Editor’s Note: The Town Crier began this service of reporting propane prices to our readers after many questions regarding how propane companies set their pricing structures and what factors are involved in doing so. We appreciate the cooperation of companies who answer our queries and provide information to our readers.
Scott Brockelmeyer, Ferrellgas vice president of marketing and media relations at corporate headquarters in Overland Park, Kansas, emailed the Town Crier regarding its reporting of propane prices.
“As a representative of Ferrellgas, I’m more than a bit embarrassed by the way we handled your requests for pricing,” wrote Brockelmeyer. “I’m hoping we can wipe the slate clean and start from scratch. A number of people in [your] community turn to us for propane service and, as one of the larger providers in the area, we do wish to share pricing information with them via your periodic articles about propane.”
Brockelmeyer noted that his Idyllwild office had correctly reported his company’s pricing structures after first fill, depending on a number of factors, including membership in one of several homeowner associations and the amount of propane a customer uses annually.
In concluding his email, Brockelmeyer wrote, “Thank you for your attention to this matter, and my apologies again for the difficulties you experienced recently in gathering pricing from Ferrellgas.” He provided his direct number at corporate headquarters for contact purposes.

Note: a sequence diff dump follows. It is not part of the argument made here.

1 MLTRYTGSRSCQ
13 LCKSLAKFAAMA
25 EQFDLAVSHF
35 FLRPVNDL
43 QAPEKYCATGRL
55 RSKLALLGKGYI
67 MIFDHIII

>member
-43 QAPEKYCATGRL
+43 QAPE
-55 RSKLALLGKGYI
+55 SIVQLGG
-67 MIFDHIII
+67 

This leaves only Suburban Propane, of the three national companies, that has not expressed, at corporate headquarter level, a willingness to cooperate in providing propane pricing to our readers. Suburban’s local office had refused further inquiries and directed our calls to its corporate headquarters. But after an initial contact with Pete Teshima, Suburban Propane assistant vice president of marketing, we have been unable to reach him again.
We will be reporting pricing in next week’s edition, something we are doing about every three weeks, since propane prices nationally are not fluctuating dramatically at this point in time.
For purposes of comparison, the spot price at Mt. Belvieu in Texas for the week of March 21 was 46.1 cents per gallon. The previous week it was 45.8 cents. The week prior (March 7) was 47.6 cents. The average national delivery price (including transportation costs and other factors) was $2.014 per gallon for this week, $2.022 last week and $2.020 for the week of March 7.
So, as you can see, prices are holding relatively steady as we shift from winter to spring.
In 2008, propane spot prices in March were more than three times what they are now, averaging $1.45 per gallon up to $1.47 for the four weeks reported. Delivery prices averaged $2.60 through those weeks.